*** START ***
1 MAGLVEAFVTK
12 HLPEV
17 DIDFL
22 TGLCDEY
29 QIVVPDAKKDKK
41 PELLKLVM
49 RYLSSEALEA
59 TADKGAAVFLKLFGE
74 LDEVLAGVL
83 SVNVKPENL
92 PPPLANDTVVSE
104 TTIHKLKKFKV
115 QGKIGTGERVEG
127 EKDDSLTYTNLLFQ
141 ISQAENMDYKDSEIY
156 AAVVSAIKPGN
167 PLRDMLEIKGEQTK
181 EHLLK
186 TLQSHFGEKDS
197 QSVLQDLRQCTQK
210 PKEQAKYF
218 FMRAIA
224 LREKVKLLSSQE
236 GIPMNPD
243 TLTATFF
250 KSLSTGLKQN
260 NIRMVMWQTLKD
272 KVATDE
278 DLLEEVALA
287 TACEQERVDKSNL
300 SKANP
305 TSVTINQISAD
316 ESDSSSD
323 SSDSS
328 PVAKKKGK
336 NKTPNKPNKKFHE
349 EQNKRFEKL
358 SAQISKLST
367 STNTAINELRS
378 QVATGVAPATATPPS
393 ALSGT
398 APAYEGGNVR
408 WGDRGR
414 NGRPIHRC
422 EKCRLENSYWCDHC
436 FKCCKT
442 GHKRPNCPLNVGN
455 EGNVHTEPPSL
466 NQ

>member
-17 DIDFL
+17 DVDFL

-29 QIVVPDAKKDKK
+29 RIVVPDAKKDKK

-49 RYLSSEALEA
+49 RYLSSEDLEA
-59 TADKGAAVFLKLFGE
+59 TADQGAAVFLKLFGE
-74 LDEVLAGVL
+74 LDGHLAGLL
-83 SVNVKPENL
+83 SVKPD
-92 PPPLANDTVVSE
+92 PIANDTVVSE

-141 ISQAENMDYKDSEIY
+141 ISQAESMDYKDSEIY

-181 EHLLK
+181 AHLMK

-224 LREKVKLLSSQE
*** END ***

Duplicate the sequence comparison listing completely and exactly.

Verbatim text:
1 MAGLVEAFVTK
12 HLPEV
17 DIDFL
22 TGLCDEY
29 QIVVPDAKKDKK
41 PELLKLVM
49 RYLSSEALEA
59 TADKGAAVFLKLFGE
74 LDEVLAGVL
83 SVNVKPENL
92 PPPLANDTVVSE
104 TTIHKLKKFKV
115 QGKIGTGERVEG
127 EKDDSLTYTNLLFQ
141 ISQAENMDYKDSEIY
156 AAVVSAIKPGN
167 PLRDMLEIKGEQTK
181 EHLLK
186 TLQSHFGEKDS
197 QSVLQDLRQCTQK
210 PKEQAKYF
218 FMRAIA
224 LREKVKLLSSQE
236 GIPMNPD
243 TLTATFF
250 KSLSTGLKQN
260 NIRMVMWQTLKD
272 KVATDE
278 DLLEEVALA
287 TACEQERVDKSNL
300 SKANP
305 TSVTINQISAD
316 ESDSSSD
323 SSDSS
328 PVAKKKGK
336 NKTPNKPNKKFHE
349 EQNKRFEKL
358 SAQISKLST
367 STNTAINELRS
378 QVATGVAPATATPPS
393 ALSGT
398 APAYEGGNVR
408 WGDRGR
414 NGRPIHRC
422 EKCRLENSYWCDHC
436 FKCCKT
442 GHKRPNCPLNVGN
455 EGNVHTEPPSL
466 NQ

>member
-17 DIDFL
+17 DVDFL

-29 QIVVPDAKKDKK
+29 RIVVPDAKKDKK

-49 RYLSSEALEA
+49 RYLSSEDLEA
-59 TADKGAAVFLKLFGE
+59 TADQGAAVFLKLFGE
-74 LDEVLAGVL
+74 LDGHLAGLL
-83 SVNVKPENL
+83 SVKPD
-92 PPPLANDTVVSE
+92 PIANDTVVSE

-141 ISQAENMDYKDSEIY
+141 ISQAESMDYKDSEIY

-181 EHLLK
+181 AHLMK

-224 LREKVKLLSSQE